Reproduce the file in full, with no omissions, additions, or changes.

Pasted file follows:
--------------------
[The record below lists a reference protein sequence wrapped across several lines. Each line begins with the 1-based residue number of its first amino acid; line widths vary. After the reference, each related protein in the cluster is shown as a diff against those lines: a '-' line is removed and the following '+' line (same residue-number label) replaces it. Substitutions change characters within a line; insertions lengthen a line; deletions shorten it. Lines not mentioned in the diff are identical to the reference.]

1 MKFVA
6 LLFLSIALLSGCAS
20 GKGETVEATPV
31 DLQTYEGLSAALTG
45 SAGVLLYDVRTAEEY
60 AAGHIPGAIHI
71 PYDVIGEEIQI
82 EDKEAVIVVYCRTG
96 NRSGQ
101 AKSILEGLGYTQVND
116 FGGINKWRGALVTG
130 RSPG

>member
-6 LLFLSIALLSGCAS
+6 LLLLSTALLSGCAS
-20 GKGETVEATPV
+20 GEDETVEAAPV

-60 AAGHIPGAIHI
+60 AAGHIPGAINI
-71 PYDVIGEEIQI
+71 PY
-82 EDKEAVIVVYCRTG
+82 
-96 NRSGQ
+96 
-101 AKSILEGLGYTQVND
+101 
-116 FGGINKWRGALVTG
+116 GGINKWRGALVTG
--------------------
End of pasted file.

[The record below lists a reference protein sequence wrapped across several lines. Each line begins with the 1-based residue number of its first amino acid; line widths vary. After the reference, each related protein in the cluster is shown as a diff against those lines: a '-' line is removed and the following '+' line (same residue-number label) replaces it. Substitutions change characters within a line; insertions lengthen a line; deletions shorten it. Lines not mentioned in the diff are identical to the reference.]

1 MKFVA
6 LLFLSIALLSGCAS
20 GKGETVEATPV
31 DLQTYEGLSAALTG
45 SAGVLLYDVRTAEEY
60 AAGHIPGAIHI
71 PYDVIGEEIQI
82 EDKEAVIVVYCRTG
96 NRSGQ
101 AKSILEGLGYTQVND
116 FGGINKWRGALVTG
130 RSPG

>member
-6 LLFLSIALLSGCAS
+6 LLLLSTALLSGCAS
-20 GKGETVEATPV
+20 GEDETVEAAPV

-60 AAGHIPGAIHI
+60 AAGHIPGAINI
-71 PYDVIGEEIQI
+71 PY
-82 EDKEAVIVVYCRTG
+82 
-96 NRSGQ
+96 
-101 AKSILEGLGYTQVND
+101 
-116 FGGINKWRGALVTG
+116 GGINKWRGALVTG